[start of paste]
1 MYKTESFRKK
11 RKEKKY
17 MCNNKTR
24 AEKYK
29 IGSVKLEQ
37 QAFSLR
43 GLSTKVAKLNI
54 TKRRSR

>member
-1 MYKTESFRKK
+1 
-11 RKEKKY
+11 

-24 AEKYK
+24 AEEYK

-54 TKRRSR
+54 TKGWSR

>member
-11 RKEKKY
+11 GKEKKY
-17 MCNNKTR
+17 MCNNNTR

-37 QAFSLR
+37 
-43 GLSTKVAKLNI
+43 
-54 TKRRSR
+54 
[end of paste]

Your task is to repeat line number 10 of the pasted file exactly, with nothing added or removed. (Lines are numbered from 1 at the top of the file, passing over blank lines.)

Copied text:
-1 MYKTESFRKK